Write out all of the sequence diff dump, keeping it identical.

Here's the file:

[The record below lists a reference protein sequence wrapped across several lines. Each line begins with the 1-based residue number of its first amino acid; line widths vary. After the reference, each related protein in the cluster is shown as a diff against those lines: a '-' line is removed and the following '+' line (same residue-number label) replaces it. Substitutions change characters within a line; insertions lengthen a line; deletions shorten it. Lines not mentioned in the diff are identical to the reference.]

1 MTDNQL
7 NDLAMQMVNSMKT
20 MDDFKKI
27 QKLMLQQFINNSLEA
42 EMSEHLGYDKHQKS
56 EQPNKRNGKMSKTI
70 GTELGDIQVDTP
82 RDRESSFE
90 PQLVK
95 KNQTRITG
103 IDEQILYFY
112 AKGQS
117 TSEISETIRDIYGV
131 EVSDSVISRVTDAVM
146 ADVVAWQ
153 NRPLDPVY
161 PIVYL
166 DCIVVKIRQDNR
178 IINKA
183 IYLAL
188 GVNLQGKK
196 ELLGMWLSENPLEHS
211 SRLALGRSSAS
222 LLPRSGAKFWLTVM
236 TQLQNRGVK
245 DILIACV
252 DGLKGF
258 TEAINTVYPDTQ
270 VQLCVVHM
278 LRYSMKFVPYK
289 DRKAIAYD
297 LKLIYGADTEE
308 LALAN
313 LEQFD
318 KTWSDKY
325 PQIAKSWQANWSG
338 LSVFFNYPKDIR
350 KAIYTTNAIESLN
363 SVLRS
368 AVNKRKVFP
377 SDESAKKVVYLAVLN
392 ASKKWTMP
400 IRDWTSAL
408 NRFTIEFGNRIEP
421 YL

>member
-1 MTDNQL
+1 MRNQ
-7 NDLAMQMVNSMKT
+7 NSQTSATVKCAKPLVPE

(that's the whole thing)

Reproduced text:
[The record below lists a reference protein sequence wrapped across several lines. Each line begins with the 1-based residue number of its first amino acid; line widths vary. After the reference, each related protein in the cluster is shown as a diff against those lines: a '-' line is removed and the following '+' line (same residue-number label) replaces it. Substitutions change characters within a line; insertions lengthen a line; deletions shorten it. Lines not mentioned in the diff are identical to the reference.]

1 MTDNQL
7 NDLAMQMVNSMKT
20 MDDFKKI
27 QKLMLQQFINNSLEA
42 EMSEHLGYDKHQKS
56 EQPNKRNGKMSKTI
70 GTELGDIQVDTP
82 RDRESSFE
90 PQLVK
95 KNQTRITG
103 IDEQILYFY
112 AKGQS
117 TSEISETIRDIYGV
131 EVSDSVISRVTDAVM
146 ADVVAWQ
153 NRPLDPVY
161 PIVYL
166 DCIVVKIRQDNR
178 IINKA
183 IYLAL
188 GVNLQGKK
196 ELLGMWLSENPLEHS
211 SRLALGRSSAS
222 LLPRSGAKFWLTVM
236 TQLQNRGVK
245 DILIACV
252 DGLKGF
258 TEAINTVYPDTQ
270 VQLCVVHM
278 LRYSMKFVPYK
289 DRKAIAYD
297 LKLIYGADTEE
308 LALAN
313 LEQFD
318 KTWSDKY
325 PQIAKSWQANWSG
338 LSVFFNYPKDIR
350 KAIYTTNAIESLN
363 SVLRS
368 AVNKRKVFP
377 SDESAKKVVYLAVLN
392 ASKKWTMP
400 IRDWTSAL
408 NRFTIEFGNRIEP
421 YL

>member
-1 MTDNQL
+1 MRNQ
-7 NDLAMQMVNSMKT
+7 NSQTSATVKCAKPLVPE